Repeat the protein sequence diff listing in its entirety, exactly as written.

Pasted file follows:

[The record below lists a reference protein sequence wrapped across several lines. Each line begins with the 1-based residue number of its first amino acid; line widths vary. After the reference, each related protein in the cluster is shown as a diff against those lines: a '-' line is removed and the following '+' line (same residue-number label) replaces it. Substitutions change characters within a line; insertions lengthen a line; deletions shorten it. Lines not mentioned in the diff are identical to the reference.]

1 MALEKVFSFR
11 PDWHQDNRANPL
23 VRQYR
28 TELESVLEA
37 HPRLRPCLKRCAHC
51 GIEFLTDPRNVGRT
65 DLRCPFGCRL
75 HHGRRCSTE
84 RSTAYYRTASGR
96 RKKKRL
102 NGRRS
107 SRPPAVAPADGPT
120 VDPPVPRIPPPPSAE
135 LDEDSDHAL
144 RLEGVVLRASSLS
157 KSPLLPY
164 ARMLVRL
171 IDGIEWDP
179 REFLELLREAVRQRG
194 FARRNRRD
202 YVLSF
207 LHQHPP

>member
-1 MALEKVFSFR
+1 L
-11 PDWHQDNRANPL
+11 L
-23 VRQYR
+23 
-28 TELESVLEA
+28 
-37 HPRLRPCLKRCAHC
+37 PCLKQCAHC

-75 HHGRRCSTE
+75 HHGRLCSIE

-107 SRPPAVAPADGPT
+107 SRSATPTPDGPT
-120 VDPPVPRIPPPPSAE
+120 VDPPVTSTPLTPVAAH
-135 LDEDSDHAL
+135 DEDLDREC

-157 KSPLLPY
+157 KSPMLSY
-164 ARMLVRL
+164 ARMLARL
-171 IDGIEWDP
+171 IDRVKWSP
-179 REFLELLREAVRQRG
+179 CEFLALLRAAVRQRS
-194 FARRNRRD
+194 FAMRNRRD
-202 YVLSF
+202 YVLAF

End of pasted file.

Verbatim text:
[The record below lists a reference protein sequence wrapped across several lines. Each line begins with the 1-based residue number of its first amino acid; line widths vary. After the reference, each related protein in the cluster is shown as a diff against those lines: a '-' line is removed and the following '+' line (same residue-number label) replaces it. Substitutions change characters within a line; insertions lengthen a line; deletions shorten it. Lines not mentioned in the diff are identical to the reference.]

1 MALEKVFSFR
11 PDWHQDNRANPL
23 VRQYR
28 TELESVLEA
37 HPRLRPCLKRCAHC
51 GIEFLTDPRNVGRT
65 DLRCPFGCRL
75 HHGRRCSTE
84 RSTAYYRTASGR
96 RKKKRL
102 NGRRS
107 SRPPAVAPADGPT
120 VDPPVPRIPPPPSAE
135 LDEDSDHAL
144 RLEGVVLRASSLS
157 KSPLLPY
164 ARMLVRL
171 IDGIEWDP
179 REFLELLREAVRQRG
194 FARRNRRD
202 YVLSF
207 LHQHPP

>member
-1 MALEKVFSFR
+1 L
-11 PDWHQDNRANPL
+11 L
-23 VRQYR
+23 
-28 TELESVLEA
+28 
-37 HPRLRPCLKRCAHC
+37 PCLKQCAHC

-75 HHGRRCSTE
+75 HHGRLCSIE

-107 SRPPAVAPADGPT
+107 SRSATPTPDGPT
-120 VDPPVPRIPPPPSAE
+120 VDPPVTSTPLTPVAAH
-135 LDEDSDHAL
+135 DEDLDREC

-157 KSPLLPY
+157 KSPMLSY
-164 ARMLVRL
+164 ARMLARL
-171 IDGIEWDP
+171 IDRVKWSP
-179 REFLELLREAVRQRG
+179 CEFLALLRAAVRQRS
-194 FARRNRRD
+194 FAMRNRRD
-202 YVLSF
+202 YVLAF